NYC Needs a Car-Free 14th Street When the L Closes — And When It Returns

In 2019, the L train west of Williamsburg will be shut down so the MTA can repair Sandy-related damage to subway tunnels under the East River. Hundreds of thousands of people will have to find other ways to get around, and there’s no conceivable way to do that without dedicating a lot of street space to buses, bicyclists, and pedestrians.

Enter the “PeopleWay,” Transportation Alternatives’ concept for a 14th Street solely for transit, cycling, and walking. Yesterday staff and volunteers with TA and the Riders Alliance were out at Union Square making the case for the PeopleWay and gathering signatures for an overhaul of the street. The campaign calls for improvements to be made permanent after the L resumes full service.

Even with a fully functional L train, bus service on 14th Street carries more than 32,000 weekday trips. Car traffic slows them down and leads to unreliable service. Sidewalks are too crowded. Biking without protection next to cabs, trucks, and buses is terrifying.

Now add L train riders to the mix. On a typical day, 50,000 passengers make L train trips that start and end along 14th Street. Another 230,000 ride between Brooklyn and 14th Street. To help all these people get around without the train, optimizing 14th Street for the most spatially efficient modes of travel isn’t a choice so much as a necessity.

TA estimates that a redesign with dedicated bus lanes, protected bike lanes, and more pedestrian space can double the capacity of 14th Street.

City officials and local electeds are already talking about repurposing street space on 14th Street. Manhattan Borough President Gale Brewer has called on DOT to explore a car-free 14th Street, local reps Council Member Corey Johnson and State Senate Brad Hoylman have both expressed interest in the idea, and DOT Commissioner Polly Trottenberg has said that the L train closure is “a crisis not to waste” and “we should do something transformational in terms of bus service.”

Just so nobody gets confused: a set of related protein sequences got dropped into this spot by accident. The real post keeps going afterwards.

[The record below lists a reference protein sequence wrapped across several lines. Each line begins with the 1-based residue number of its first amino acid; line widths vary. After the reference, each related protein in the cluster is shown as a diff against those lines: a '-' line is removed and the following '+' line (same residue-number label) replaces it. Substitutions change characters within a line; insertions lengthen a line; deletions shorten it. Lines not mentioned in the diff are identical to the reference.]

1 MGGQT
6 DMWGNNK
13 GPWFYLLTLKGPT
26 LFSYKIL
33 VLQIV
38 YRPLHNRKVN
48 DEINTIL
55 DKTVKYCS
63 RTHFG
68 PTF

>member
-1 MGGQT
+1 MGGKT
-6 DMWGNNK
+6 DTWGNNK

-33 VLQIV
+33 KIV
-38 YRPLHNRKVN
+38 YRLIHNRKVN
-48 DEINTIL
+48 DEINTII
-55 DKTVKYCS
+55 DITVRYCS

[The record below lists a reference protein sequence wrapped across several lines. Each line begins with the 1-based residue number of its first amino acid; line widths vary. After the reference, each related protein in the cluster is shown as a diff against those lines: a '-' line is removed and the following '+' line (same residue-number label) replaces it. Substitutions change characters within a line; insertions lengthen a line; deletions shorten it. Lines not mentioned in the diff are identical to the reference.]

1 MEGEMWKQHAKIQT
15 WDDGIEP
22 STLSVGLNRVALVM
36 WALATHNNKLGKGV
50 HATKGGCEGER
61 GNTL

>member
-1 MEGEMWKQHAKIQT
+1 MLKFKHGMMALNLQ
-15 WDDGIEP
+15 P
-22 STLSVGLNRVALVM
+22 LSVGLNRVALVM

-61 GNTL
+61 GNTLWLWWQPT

Advocates aren’t going to sit on their hands, though. TA Executive Director Paul Steely White said sustained activism is necessary to ensure the city pursues an ambitious plan that can provide L train riders with a viable replacement. “We know we can win a stronger, more robust design on 14th Street if we have greater numbers, if we get more people involved, because right now there’s a strong likelihood that whatever we win without activism is going to be watered down,” he said.

In addition to TA and the Riders Alliance, the PeopleWay coalition includes the Tri-State Transportation Campaign, the Gray Panthers, the Chelsea-Hell’s Kitchen-based group CHEKPEDS, and the Regional Plan Association. The RPA has put forward its own plan that calls for busways on 14th Street, the Williamsburg Bridge, and connecting streets.

Stuy Town resident Arlynne Miller said she signed onto the campaign out of a sense of urgency about the impending L shutdown. “I rely all the time on that train to get me to trains in Union Square, Sixth Avenue, Seventh Avenue, and Eighth Avenue,” she said. “If we don’t have more buses, and if we don’t have a way for those buses to move more quickly down 14th Street, it’s going to be tragic.”

Next up for the PeopleWay campaign: Wednesday’s joint meeting of Manhattan Community Boards 3 and 6, which will focus on the impact of the L train shutdown. The meeting begins at 6:30 p.m. at Mount Sinai Beth Israel’s Podell Auditorium.

  • Bob